15. 15. FreudianFreudian AllegoryAllegory • Piggy is the “superego”. This is the part of the mind that seeks to control the impulsive behavior of the id. Piggy always reminds Ralph and the others of their responsibilities.
  16. 16. FreudianFreudian AllegoryAllegory • Ralph is the “ego”. He is the conscious mind that mediates between the id's demand for pleasure and the social pressures brought to bear by the superego.
  17. 17. Freudian AllegoryFreudian Allegory • The “iceberg” of Freudian psychology:
  18. 18. Religious AllegoryReligious Allegory
  19. 19. Religious AllegoryReligious Allegory • Finally, The Lord of the Flies is a religious allegory referencing the garden of Eden.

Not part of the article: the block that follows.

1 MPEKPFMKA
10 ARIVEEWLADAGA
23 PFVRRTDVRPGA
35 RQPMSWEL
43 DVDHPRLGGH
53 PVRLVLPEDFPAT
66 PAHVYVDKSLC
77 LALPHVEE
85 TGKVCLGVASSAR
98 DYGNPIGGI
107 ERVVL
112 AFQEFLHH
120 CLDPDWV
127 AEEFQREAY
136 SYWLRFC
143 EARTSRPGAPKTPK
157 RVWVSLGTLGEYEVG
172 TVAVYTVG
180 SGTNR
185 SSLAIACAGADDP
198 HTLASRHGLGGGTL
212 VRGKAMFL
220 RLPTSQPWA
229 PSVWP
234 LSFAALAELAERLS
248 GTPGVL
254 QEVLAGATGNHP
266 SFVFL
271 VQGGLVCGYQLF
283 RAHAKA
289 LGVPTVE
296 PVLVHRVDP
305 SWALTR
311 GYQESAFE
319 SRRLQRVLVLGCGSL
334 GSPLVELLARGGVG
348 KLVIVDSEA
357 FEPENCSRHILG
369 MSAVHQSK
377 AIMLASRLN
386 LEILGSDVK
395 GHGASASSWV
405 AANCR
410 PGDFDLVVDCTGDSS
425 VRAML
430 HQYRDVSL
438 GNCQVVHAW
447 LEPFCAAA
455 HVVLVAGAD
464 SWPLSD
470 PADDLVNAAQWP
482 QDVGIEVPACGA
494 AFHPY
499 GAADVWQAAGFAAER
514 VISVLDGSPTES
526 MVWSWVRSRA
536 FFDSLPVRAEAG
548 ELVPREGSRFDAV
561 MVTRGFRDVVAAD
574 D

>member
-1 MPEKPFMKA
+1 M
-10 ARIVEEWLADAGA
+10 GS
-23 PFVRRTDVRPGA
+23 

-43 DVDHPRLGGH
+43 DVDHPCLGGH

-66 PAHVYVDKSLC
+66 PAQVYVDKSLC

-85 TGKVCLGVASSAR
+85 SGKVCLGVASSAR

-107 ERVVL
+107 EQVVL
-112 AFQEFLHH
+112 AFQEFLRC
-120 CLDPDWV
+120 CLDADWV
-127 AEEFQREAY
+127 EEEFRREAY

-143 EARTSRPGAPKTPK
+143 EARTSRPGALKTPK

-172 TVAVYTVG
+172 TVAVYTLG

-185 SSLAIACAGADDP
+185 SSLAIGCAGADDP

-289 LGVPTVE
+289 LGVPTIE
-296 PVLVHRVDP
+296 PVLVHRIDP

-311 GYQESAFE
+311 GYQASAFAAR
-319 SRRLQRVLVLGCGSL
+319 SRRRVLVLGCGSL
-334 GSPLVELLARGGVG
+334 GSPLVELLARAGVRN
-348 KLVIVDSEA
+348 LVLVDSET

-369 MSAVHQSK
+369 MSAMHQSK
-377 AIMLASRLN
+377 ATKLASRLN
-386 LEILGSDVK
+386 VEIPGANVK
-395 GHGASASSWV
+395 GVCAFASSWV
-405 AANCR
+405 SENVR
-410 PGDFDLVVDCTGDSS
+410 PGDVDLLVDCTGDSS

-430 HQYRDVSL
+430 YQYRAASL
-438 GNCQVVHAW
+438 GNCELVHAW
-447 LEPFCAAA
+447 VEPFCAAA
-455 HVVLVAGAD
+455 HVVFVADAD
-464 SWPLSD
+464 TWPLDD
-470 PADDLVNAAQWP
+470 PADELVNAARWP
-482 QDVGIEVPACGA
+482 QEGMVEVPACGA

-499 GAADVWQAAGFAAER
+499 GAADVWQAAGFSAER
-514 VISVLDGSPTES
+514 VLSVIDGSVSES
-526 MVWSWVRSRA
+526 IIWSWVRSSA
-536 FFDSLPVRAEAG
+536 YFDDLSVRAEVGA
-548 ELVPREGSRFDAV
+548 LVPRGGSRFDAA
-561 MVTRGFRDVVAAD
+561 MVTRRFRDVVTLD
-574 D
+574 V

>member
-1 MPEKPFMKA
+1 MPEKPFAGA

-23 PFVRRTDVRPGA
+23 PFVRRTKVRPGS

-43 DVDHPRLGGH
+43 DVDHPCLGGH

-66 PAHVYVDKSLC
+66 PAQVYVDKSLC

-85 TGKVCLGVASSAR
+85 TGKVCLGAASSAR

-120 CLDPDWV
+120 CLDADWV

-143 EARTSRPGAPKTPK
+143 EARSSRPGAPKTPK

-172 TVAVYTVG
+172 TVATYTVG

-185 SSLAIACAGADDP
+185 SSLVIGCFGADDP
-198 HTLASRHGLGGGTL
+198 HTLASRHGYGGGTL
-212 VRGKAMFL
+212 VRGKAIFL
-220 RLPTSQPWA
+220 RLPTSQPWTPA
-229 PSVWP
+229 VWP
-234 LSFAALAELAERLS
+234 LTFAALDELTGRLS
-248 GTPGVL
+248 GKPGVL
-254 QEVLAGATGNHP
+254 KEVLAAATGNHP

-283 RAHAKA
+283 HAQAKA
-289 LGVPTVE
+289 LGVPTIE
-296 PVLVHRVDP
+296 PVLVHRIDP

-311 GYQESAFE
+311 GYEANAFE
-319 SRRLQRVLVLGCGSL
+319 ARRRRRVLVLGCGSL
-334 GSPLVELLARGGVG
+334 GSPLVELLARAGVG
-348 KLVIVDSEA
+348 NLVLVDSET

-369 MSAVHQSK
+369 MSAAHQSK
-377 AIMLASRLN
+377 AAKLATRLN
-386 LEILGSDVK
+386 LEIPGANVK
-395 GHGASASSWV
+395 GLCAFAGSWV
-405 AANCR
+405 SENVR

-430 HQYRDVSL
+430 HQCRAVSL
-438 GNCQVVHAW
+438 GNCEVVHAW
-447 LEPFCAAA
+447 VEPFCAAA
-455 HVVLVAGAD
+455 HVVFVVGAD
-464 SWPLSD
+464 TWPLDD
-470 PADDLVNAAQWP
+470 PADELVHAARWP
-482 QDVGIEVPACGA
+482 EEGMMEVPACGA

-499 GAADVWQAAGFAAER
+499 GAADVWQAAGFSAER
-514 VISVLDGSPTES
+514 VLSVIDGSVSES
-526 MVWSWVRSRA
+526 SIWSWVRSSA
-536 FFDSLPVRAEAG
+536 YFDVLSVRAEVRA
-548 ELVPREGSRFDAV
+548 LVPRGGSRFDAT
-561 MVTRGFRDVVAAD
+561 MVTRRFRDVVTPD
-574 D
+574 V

20. 20. Religious AllegoryReligious Allegory • “And the Lord God planted a garden eastward in Eden; and there he put the man whom he had formed. And out of the ground made the Lord God to grow every tree that is pleasant to the sight, and good for food; the tree of life also in the midst of the garden, and the tree of knowledge of good and evil.” Genesis 2:8-9
  21. 21. Religious AllegoryReligious Allegory • It was a perfect island with good food, good weather and good water.
  22. 22. Religious AllegoryReligious Allegory • “The Parachutist” (later) and Piggy represent The Fall of Mankind.